After playing a great round at Wailua Golf Course, the municipal course in Lihue on the island of Kauai, we were told by a couple from Airdrie, AB to play a cute but challenging course called Kukuiolono. Like so many things in Hawaii, I looked up the course and found some interesting things about the course history. Back when sugar was harvested on Kauai, there once was a man named Walter Duncan McBryde. If you have been to Poipu then you have driven through the Tunnel of Trees. Was this a freak of nature or did someone plant these trees along the road? We have Walter Duncan McBryde to thank because he donated these eucalyptus trees about 150 years ago. The trees have since grown and provide a canopy over a mile of road.  Before passing on, Walter wanted to create a park for his mill workers and families to enjoy so he staked out a piece of land that overlooks the ocean. The park is in Kalaheo and most of its residents had worked for Walter McBryde. Part garden and part golf course, this land has sweeping views of the ocean and Kauai below.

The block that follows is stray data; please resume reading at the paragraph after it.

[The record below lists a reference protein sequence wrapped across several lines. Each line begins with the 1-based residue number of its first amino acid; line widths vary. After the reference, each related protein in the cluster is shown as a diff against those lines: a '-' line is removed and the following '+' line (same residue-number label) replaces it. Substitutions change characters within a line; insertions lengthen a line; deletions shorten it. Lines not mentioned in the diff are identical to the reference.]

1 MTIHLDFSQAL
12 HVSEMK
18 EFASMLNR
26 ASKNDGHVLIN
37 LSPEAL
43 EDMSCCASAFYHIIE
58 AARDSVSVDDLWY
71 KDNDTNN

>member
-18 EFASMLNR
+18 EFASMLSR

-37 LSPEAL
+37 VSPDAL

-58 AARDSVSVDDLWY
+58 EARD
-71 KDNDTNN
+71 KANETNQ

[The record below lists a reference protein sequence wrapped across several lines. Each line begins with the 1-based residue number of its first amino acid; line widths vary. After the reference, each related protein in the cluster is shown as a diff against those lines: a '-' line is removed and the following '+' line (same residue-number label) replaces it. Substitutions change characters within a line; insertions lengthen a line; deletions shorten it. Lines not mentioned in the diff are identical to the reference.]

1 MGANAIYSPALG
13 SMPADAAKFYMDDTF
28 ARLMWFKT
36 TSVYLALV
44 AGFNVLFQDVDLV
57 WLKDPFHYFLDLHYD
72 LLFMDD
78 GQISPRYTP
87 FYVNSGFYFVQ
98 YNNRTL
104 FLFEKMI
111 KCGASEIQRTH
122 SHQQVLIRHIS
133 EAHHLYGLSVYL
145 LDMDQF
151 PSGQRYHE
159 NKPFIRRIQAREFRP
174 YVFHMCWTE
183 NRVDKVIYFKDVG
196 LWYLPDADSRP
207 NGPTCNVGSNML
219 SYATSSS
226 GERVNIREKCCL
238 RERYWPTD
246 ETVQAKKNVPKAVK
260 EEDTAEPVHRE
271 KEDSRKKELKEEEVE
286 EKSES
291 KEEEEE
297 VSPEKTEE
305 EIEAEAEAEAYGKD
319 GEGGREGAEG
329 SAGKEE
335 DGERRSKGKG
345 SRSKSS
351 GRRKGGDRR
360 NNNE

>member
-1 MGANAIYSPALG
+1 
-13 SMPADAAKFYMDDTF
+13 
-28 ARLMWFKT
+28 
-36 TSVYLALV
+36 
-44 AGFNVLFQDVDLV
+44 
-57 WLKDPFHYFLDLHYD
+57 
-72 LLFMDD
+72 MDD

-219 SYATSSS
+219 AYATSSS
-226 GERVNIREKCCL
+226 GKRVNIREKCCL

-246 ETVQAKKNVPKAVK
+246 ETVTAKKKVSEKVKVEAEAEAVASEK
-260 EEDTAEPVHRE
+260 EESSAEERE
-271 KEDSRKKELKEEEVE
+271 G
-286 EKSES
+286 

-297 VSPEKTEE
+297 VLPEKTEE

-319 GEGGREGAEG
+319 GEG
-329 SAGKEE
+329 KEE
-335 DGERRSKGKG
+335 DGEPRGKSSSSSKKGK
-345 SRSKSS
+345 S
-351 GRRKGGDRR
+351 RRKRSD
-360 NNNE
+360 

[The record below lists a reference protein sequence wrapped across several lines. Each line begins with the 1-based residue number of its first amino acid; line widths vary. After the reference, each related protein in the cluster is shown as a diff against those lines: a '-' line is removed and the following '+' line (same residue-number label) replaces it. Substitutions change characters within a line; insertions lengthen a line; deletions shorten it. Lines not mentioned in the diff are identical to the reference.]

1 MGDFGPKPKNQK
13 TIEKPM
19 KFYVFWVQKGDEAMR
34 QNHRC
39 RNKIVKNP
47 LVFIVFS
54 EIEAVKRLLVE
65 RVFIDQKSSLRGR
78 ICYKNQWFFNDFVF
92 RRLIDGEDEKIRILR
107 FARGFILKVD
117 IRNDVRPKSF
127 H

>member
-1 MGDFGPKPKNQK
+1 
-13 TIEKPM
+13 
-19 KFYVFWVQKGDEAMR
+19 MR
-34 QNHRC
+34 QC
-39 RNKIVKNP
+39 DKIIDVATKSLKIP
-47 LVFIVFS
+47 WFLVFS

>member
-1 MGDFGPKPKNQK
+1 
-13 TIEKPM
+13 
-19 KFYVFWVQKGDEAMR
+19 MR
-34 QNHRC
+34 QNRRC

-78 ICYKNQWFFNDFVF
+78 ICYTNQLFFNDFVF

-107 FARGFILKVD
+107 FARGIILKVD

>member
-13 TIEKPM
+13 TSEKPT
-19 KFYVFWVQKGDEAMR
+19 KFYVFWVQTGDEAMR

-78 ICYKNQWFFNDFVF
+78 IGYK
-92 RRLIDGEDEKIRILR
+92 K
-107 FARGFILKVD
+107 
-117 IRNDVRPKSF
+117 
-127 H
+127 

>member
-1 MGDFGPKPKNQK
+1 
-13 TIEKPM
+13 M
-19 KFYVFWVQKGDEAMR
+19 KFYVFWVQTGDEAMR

For a mere $9, you can play Kukuiolono as many times as you wish. The $9 is the “daily contribution” and you can go round and round from dawn to dusk. This is because Walter had left his life savings for the maintenance and operation of the golf course.

Teeing up on the first hole from the white tees, you can see that the perfect drive would be on the right side of the fairway because it is a dogleg left. Nervousness came over me and caused my ball to hook left. The other two guys did the same. From about 160 yards away, I did not have a clear view to the green. I decided to hit a low stinger below the branches and hope for the best. Unfortunately, my ball hit a few leaves along the way and settled short of the fairway in the rough. I had about 80 yards left so I decided to use my 56-degree sand wedge. Luckily it popped out clean and I was putting. I was amazed at how smooth the green was. The course is very well maintained for $9 and clearly, it is challenging.

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Hole # 6, Desert Willow Golf Resort, Palm Desert, CA

Hole # 6, Mountain View Course, par 5, 455 yards

If there’s water on the course then my ball will find it. It’s not a mind game with me and water doesn’t really play on my psyche neither. It’s just my golf ball and its obsession with water.